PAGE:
Providing complimentary refills of side dishes at a baekban restaurant is so evident. Baekban should be a complete and hearty meal, so refusing refill requests goes against the spirit of baekban, and it may appear insensitive when we do so.
Examples of Side Dishes Served with Baekban
Kongnamul, one of the more delicate banchan options, is also one of the most popular and ubiquitous Korean side dishes. Kongnamul is composed of soybean sprouts, sesame oil, garlic, and a sprinkling of chile flakes. It has a mild, nutty flavor and an irresistible crunch.
It is common knowledge that Koreans enjoy garlic. Garlic bulbs are quickly pickled in a vinegar and soy sauce brine and served cold in maneul jangajji. The remaining sweet, piquant liquid can be used as an impromptu dressing or dipping sauce.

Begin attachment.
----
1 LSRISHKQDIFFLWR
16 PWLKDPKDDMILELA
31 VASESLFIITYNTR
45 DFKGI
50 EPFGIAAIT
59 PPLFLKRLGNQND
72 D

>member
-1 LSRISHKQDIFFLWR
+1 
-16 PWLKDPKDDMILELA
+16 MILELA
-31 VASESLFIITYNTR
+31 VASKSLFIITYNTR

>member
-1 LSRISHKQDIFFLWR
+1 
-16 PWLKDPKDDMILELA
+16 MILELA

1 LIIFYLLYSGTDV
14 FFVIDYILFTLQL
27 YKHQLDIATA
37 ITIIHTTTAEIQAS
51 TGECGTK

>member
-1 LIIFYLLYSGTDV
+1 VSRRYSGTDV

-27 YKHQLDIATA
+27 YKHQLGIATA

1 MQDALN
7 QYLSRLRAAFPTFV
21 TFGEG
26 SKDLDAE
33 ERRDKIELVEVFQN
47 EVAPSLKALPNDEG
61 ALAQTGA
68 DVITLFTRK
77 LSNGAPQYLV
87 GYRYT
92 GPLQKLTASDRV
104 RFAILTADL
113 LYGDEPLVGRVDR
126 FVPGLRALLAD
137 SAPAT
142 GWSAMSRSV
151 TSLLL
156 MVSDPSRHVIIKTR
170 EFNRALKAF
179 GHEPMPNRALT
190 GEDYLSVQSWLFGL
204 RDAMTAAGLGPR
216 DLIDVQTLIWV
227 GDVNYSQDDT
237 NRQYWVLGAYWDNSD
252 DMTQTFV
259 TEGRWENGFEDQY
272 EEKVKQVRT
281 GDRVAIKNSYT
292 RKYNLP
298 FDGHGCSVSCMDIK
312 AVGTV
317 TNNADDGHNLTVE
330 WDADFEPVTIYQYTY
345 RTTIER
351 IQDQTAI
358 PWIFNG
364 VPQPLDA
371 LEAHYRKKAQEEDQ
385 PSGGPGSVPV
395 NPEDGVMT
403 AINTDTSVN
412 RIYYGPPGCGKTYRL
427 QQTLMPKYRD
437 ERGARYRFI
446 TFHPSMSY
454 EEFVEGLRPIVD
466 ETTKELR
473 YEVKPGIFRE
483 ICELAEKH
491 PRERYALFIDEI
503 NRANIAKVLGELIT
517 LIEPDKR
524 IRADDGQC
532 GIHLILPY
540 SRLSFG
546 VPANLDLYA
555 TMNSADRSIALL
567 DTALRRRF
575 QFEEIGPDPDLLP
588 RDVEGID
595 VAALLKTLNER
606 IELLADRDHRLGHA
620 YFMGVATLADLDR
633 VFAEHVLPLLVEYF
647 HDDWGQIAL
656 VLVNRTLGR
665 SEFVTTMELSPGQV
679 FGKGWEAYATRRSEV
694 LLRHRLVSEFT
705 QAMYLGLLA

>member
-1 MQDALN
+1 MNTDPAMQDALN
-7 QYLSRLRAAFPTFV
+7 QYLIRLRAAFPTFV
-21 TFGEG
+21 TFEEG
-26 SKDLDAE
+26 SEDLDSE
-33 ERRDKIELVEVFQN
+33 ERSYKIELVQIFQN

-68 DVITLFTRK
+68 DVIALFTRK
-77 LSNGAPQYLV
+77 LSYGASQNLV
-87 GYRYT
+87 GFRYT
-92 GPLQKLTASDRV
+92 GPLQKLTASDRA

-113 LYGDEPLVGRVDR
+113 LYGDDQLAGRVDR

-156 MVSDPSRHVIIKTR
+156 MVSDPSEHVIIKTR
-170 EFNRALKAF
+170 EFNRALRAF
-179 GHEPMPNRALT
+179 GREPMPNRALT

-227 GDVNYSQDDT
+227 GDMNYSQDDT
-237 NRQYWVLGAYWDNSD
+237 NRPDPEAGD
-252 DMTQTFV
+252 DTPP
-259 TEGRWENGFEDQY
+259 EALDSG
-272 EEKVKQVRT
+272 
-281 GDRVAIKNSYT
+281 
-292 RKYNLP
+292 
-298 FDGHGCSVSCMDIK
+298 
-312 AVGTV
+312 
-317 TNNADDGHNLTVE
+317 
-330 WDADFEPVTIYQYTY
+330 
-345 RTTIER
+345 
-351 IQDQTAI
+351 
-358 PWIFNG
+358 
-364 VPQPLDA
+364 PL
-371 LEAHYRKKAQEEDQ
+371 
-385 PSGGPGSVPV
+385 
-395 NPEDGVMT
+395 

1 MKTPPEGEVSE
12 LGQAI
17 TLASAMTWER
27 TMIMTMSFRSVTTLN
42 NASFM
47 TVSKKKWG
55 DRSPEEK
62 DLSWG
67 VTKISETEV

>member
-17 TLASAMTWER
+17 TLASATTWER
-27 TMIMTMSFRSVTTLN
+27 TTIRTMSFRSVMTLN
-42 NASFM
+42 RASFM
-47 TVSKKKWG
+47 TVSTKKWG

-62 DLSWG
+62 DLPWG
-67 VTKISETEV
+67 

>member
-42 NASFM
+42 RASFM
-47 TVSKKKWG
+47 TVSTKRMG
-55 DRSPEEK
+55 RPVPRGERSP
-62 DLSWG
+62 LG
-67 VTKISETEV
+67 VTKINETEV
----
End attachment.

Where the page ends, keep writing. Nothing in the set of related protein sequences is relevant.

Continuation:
The peculiar, lace-like appearance of lotus roots makes yeongeun jorim a table-stealing dish. For this dish, lotus roots are sliced thinly and braised in soy sauce, vinegar, garlic, and either rice or maize syrup; the syrup imparts a pleasant texture to the roots. The dish is finished with sesame seeds and sesame oil.
Gyeran mari is the Korean equivalent of the Japanese tamagoyaki, which is a sugary, layered, rectangular omelette. However, gyen mari is more flavorful than tamagoyaki. In this dish, eggs are combined with finely diced vegetables and meat before being coiled into a tight spiral. Before rolling the omelette, some chefs line it with a sheet of dark green gim (seaweed) to emphasize its spiral shape.